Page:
Federal Lawmakers to Propose New Decriminalization Bill

Democratic Rep. Jerry Nadler and Sen. Kamala Harris are introducing a federal cannabis reform bill called the Marijuana Opportunity Reinvestment and Expungement (MORE) Act to both decriminalize cannabis and set up the expungement of prior cannabis convictions.

Full story after the jump.

Democratic Rep. Jerry Nadler and Sen. Kamala Harris are introducing a bill to decriminalize cannabis at the federal level and require previous cannabis convictions to be expunged or resentenced, according to a CNBC report. The measure — called the Marijuana Opportunity Reinvestment and Expungement Act, or the MORE Act — is designed to repair “the damage done by the war on drugs.”

The legislation would remove cannabis from the federal drug schedule and allow states to implement their own policies to regulate an industry or allow prohibition to remain on the books. It also prevents federal agencies from denying benefits to citizens found using cannabis, deporting immigrants for cannabis-related convictions, and would establish a 5 percent tax on cannabis products to create grants for minorities and low-income communities.

The bill would establish three funds aimed at so-called reparations for the War on Drugs that would provide job training, legal aid, and community reinvestment grants.

Nadler, a New York Democrat and chair of the House Judiciary Committee, said that cannabis laws are “racially motivated” and have “disproportionately impacted communities of color.”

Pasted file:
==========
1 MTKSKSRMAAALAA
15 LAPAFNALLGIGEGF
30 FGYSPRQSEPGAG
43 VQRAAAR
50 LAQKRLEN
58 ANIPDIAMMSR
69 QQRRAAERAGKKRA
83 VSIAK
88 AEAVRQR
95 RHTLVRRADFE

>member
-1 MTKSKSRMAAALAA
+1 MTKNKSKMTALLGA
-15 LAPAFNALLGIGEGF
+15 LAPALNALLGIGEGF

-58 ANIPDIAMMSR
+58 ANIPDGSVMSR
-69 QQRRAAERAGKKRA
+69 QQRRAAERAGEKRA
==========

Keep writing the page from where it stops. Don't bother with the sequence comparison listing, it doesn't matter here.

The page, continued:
“It’s past time to right this wrong nationwide and work to view marijuana use as an issue of personal choice and public health, not criminal behavior.” – Nadler, in a statement, via CNBC

Harris, a former prosecutor and current presidential candidate, said in a statement that “marijuana should not be a crime.”

At the federal level, other presidential candidates have introduced cannabis law reform bills including New Jersey Sen. Corey Booker’s (D) Marijuana Justice Act, which contains many of the same provisions as the MORE Act, and Massachusetts Sen. Elizabeth Warren’s (D) STATES Act, which would strengthen the Tenth Amendment to ensure that federal authorities could not interfere with state-approved cannabis programs.

The House Judiciary Committee, which Nadler chairs, would need to clear the legislation before it would move to the chamber for a floor vote. If approved by the House, it would face an uphill battle in the Senate, which is controlled by Kentucky Republican Mitch McConnell. McConnell told The Hill in May that he does not have “any plans to endorse the legalization of marijuana.”

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